Dachner, N. and V. Tarasuk. "Homeless squeegee kids: food insecurity and daily survival."

Current knowledge about food insecurity in North America is largely based on research with low-income households. Much less is known about the food experiences of homeless people, a group who are particularly vulnerable to food insecurity. This study explored the food experiences of street youth, one of the fastest growing segments of the homeless population in Canada. To gain an in-depth understanding of food insecurity within the context of daily life, ethnographic research was undertaken with street youth at one inner-city drop-in centre in Toronto, Canada. Results of this study reveal that street youth's access to food was precarious amidst the instability and chaos of street life. The day-to-day lives of the street youth encountered in this study were characterized by a constant struggle to find safe, secure shelter, generate income, and obtain sufficient food. In this context, food was a precious commodity. Food access was inextricably linked to and contingent upon conditions of health, shelter, and income. Food access was precarious since everyday food sources purchased food and charitable food assistance were ultimately insecure. Squeegeeing (washing car windows), the primary source of income for youth in the study, was dependent on the weather, political and public will, and youth's physical health, and thus did not generate enough money to continuously meet basic food needs. Charitable food assistance was considered poor quality and was associated with food sickness. The often unsavoury atmosphere of charitable food programmes, their locations, capacity, and idiosyncratic rules, policies, and hours of operation also affected access. Findings from this study extend the current understanding of food insecurity to homeless youth and offer insight into current responses to hunger and homelessness.
Dachner, N. and V. Tarasuk (2002). "Homeless squeegee kids: food insecurity and daily survival." Social science & medicine 54(7): 1039-49.

Current knowledge about food insecurity in North America is largely based on research with low-income households. Much less is known about the food experiences of homeless people, a group who are particularly vulnerable to food insecurity. This study explored the food experiences of street youth, one of the fastest growing segments of the homeless population in Canada. To gain an in-depth understanding of food insecurity within the context of daily life, ethnographic research was undertaken with street youth at one inner-city drop-in centre in Toronto, Canada. Results of this study reveal that street youth's access to food was precarious amidst the instability and chaos of street life. The day-to-day lives of the street youth encountered in this study were characterized by a constant struggle to find safe, secure shelter, generate income, and obtain sufficient food. In this context, food was a precious commodity. Food access was inextricably linked to and contingent upon conditions of health, shelter, and income. Food access was precarious since everyday food sources purchased food and charitable food assistance were ultimately insecure. Squeegeeing (washing car windows), the primary source of income for youth in the study, was dependent on the weather, political and public will, and youth's physical health, and thus did not generate enough money to continuously meet basic food needs. Charitable food assistance was considered poor quality and was associated with food sickness. The often unsavoury atmosphere of charitable food programmes, their locations, capacity, and idiosyncratic rules, policies, and hours of operation also affected access. Findings from this study extend the current understanding of food insecurity to homeless youth and offer insight into current responses to hunger and homelessness.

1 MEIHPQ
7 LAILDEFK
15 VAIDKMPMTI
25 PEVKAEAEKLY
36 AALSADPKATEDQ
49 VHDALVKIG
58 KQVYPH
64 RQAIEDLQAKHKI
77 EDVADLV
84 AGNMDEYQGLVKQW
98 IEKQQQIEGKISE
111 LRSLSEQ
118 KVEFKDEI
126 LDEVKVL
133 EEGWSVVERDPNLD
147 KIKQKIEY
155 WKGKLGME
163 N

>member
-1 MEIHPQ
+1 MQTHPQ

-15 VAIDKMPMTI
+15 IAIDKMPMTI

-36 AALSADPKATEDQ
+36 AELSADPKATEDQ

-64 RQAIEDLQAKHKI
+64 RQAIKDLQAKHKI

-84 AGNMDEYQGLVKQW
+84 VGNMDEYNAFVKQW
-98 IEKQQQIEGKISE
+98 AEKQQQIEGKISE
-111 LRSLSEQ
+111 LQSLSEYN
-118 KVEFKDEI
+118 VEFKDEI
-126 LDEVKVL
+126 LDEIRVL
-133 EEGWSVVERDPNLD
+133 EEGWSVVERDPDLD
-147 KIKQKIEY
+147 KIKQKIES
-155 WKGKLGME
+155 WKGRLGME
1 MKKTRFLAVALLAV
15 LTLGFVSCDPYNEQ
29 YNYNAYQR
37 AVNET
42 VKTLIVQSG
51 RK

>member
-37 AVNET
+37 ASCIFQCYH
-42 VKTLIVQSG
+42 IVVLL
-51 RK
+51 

Damato, E. G., D. A. Dowling, et al. (2005). "Duration of breast feeding for mothers of twins." Jognn-Journal of Obstetric Gynecologic and Neonatal Nursing 34(2): 201-209.

Damato, E. G., D. A. Dowling, et al. (2005). "Explanation for cessation of breastfeeding in mothers of twins." Journal of Human Lactation